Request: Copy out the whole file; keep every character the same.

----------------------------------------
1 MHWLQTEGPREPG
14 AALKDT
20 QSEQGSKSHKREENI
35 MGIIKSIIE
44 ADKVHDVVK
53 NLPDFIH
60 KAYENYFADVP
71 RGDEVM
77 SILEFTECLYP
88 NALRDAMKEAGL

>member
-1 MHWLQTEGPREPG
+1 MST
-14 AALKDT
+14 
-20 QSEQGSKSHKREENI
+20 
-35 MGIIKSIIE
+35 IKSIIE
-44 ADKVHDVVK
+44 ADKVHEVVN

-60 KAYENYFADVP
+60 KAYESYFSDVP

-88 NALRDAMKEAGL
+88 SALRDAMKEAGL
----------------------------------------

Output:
1 MHWLQTEGPREPG
14 AALKDT
20 QSEQGSKSHKREENI
35 MGIIKSIIE
44 ADKVHDVVK
53 NLPDFIH
60 KAYENYFADVP
71 RGDEVM
77 SILEFTECLYP
88 NALRDAMKEAGL

>member
-1 MHWLQTEGPREPG
+1 MST
-14 AALKDT
+14 
-20 QSEQGSKSHKREENI
+20 
-35 MGIIKSIIE
+35 IKSIIE
-44 ADKVHDVVK
+44 ADKVHEVVN

-60 KAYENYFADVP
+60 KAYESYFSDVP

-88 NALRDAMKEAGL
+88 SALRDAMKEAGL